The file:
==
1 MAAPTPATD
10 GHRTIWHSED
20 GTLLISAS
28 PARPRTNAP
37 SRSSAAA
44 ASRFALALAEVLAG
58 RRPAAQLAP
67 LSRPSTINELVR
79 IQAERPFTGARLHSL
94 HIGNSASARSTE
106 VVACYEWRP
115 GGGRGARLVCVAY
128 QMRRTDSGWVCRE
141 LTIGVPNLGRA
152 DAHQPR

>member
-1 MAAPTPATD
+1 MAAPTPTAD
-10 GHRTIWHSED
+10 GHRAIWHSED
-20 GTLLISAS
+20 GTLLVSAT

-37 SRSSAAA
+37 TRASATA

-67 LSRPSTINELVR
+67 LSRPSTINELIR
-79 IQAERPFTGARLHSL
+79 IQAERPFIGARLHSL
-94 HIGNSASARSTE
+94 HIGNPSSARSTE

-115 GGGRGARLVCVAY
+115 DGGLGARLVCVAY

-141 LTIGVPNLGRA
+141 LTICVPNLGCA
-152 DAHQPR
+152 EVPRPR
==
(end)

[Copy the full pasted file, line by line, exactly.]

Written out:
1 MAAPTPATD
10 GHRTIWHSED
20 GTLLISAS
28 PARPRTNAP
37 SRSSAAA
44 ASRFALALAEVLAG
58 RRPAAQLAP
67 LSRPSTINELVR
79 IQAERPFTGARLHSL
94 HIGNSASARSTE
106 VVACYEWRP
115 GGGRGARLVCVAY
128 QMRRTDSGWVCRE
141 LTIGVPNLGRA
152 DAHQPR

>member
-1 MAAPTPATD
+1 MAAPTPTAD
-10 GHRTIWHSED
+10 GHRAIWHSED
-20 GTLLISAS
+20 GTLLVSAT

-37 SRSSAAA
+37 TRASATA

-67 LSRPSTINELVR
+67 LSRPSTINELIR
-79 IQAERPFTGARLHSL
+79 IQAERPFIGARLHSL
-94 HIGNSASARSTE
+94 HIGNPSSARSTE

-115 GGGRGARLVCVAY
+115 DGGLGARLVCVAY

-141 LTIGVPNLGRA
+141 LTICVPNLGCA
-152 DAHQPR
+152 EVPRPR